Libby Odai

Digital Projects

Tyranny of the Default

Description

At the dawn of mass media in the 20th century it was hoped that technology would create a utopian “global village”. The theory was that with greater ease of communication between different groups, closeness and interconnectedness would result. (1)

Instead, online communities can often entrench offline social stratification and marginalisation. On the Internet instead of connecting with those different to oneself, users segregate digitally along the same demographic lines drawn in their neighbourhoods and workplaces (2).

Additionally, with tech companies being predominantly male, white and middle class, experiences which don’t fit this rhetoric are ofter marginalised on the web. Sites that focus on minority experiences are “downlisted” by search engines, which assume the tech company makeup as default, which means they can rarely have parity with the dominant discourse. (3)

A physical analogy of this is rollerskating community. In the USA and elsewhere, rollerskating rinks have a long history of being racially segregated spaces. Stemming from Jim Crow era segregation laws, blacks and whites skated separately with roller skating rinks in America and elsewhere being divided by racial lines.

This is still the case todayand is reflected in different art forms within rollerskating. Styles such as jam skating are still predominantly black and others such as artistic being predominantly white. Like the marginalised sites on the web, minority rinks and nights are often under threat from the risk of excessive policing and gentrification. (4)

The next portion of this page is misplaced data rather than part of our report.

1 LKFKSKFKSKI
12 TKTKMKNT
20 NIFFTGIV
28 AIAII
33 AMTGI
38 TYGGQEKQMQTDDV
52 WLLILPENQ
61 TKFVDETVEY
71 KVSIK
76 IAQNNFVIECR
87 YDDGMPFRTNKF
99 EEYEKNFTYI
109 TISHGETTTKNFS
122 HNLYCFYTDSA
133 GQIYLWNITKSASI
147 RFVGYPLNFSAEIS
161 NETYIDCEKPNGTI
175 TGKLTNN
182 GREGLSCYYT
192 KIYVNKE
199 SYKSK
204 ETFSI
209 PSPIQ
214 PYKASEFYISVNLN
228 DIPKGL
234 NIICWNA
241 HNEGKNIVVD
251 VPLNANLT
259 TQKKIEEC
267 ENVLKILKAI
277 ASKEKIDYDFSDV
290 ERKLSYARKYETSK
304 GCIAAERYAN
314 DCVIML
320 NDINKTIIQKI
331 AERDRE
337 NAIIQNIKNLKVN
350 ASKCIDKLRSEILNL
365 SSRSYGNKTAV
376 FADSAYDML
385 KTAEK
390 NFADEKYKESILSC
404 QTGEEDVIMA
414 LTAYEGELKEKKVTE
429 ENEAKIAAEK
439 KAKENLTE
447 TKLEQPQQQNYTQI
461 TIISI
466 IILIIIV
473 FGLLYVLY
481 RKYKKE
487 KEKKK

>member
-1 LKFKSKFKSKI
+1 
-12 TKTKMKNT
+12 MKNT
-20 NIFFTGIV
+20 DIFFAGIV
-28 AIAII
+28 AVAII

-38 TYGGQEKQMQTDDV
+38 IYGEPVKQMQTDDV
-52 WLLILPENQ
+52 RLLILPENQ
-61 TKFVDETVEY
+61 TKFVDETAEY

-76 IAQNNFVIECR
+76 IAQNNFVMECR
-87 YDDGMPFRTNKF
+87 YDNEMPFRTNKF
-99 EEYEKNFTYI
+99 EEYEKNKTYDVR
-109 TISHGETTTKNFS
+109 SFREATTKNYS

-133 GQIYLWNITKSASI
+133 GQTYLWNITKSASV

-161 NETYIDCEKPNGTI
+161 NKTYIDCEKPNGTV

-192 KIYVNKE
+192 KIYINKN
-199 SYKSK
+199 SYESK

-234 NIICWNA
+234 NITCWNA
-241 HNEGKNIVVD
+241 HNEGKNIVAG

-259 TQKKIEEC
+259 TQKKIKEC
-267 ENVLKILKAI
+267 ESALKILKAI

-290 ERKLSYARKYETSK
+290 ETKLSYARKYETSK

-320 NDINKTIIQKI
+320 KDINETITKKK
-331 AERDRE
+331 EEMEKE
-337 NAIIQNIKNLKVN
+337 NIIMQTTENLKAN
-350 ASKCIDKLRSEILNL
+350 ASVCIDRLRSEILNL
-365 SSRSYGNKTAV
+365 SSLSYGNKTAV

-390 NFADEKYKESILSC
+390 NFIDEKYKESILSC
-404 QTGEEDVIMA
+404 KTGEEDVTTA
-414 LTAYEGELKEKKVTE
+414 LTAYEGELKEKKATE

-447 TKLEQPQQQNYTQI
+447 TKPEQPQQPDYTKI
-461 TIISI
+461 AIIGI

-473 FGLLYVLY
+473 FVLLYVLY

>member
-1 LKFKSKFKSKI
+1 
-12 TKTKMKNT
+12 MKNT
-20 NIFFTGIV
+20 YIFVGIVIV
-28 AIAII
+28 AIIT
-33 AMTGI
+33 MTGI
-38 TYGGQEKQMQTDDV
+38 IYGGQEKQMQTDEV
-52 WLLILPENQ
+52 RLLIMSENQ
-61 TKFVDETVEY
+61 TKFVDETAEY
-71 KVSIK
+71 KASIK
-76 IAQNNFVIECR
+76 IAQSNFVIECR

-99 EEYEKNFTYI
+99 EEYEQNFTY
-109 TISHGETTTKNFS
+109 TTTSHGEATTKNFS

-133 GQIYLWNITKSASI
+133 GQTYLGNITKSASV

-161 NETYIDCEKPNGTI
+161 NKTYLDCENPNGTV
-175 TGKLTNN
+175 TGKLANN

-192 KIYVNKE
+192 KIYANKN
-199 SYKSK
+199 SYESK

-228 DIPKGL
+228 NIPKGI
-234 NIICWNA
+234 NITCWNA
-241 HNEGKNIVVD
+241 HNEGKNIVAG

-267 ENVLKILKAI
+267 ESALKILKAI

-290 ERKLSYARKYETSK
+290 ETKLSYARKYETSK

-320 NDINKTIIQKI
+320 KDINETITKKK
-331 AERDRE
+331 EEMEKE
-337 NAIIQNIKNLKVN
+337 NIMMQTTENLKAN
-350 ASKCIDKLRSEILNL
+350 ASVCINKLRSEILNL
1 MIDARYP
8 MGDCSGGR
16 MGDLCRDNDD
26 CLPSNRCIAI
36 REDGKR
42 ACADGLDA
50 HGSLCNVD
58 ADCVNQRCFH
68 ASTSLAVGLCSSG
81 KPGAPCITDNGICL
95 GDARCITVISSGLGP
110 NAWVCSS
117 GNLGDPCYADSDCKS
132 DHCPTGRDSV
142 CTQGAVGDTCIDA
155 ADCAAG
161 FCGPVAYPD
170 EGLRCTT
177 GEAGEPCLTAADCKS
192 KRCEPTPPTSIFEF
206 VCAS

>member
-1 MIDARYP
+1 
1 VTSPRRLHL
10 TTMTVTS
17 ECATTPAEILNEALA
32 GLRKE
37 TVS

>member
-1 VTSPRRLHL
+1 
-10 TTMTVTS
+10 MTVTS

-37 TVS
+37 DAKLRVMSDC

A physical analogy of this is rollerskating community. In the USA and elsewhere, rollerskating rinks have a long history of being racially segregated spaces. Stemming from Jim Crow era segregation laws, blacks and whites skated separately with roller skating rinks in America and elsewhere being divided by racial lines.

This is still the case todayand is reflected in different art forms within rollerskating. Styles such as jam skating are still predominantly black and others such as artistic being predominantly white. Like the marginalised sites on the web, minority rinks and nights are often under threat from the risk of excessive policing and gentrification. (4)

With this project, we aim to form our own “global village” by forming connections between different rollerskating groups through the medium of dance. We will invite participants to dance to a set pattern, whilst also adding their own flair. We aim to showcase this diversity in Rollerdance through the use of shared hashtags, bringing marginalised participants to the fore and breaking the hidden tyranny of the default.

1.en.wikipedia.org/wiki/Global_village 2.www.theguardian.com/techn...ersity 3.www.theatlantic.com/techn...98608/ 4.i-d.vice.com/en_us...ribeca

The Artwork

The basis of the artwork is a simple sequence of rollerdance steps, with beats where the dancers are invited to freestyle.

Before the exhibition were call for submissions across the world on social media which were then be collated into a video shown during the exhibition. Similar to participants can then additionally invite others to join in, growing the community further.

Submissions were specifically requested from different communities and cultures within rollerskating, aiming to show both diversity and similarities.

We also aim to initiate further links by initiating online conversations between groups, with particular focus on highlighting works from marginalised participants.

We then brought this work to Easterhouse, inviting the audience (in shoes!) to try the steps themselves.